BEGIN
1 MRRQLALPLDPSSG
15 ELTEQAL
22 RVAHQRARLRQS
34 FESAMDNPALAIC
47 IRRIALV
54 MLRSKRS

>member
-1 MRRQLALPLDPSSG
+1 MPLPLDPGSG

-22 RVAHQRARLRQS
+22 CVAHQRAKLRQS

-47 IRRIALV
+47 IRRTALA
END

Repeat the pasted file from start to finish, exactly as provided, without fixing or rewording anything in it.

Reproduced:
1 MRRQLALPLDPSSG
15 ELTEQAL
22 RVAHQRARLRQS
34 FESAMDNPALAIC
47 IRRIALV
54 MLRSKRS

>member
-1 MRRQLALPLDPSSG
+1 MPLPLDPGSG

-22 RVAHQRARLRQS
+22 CVAHQRAKLRQS

-47 IRRIALV
+47 IRRTALA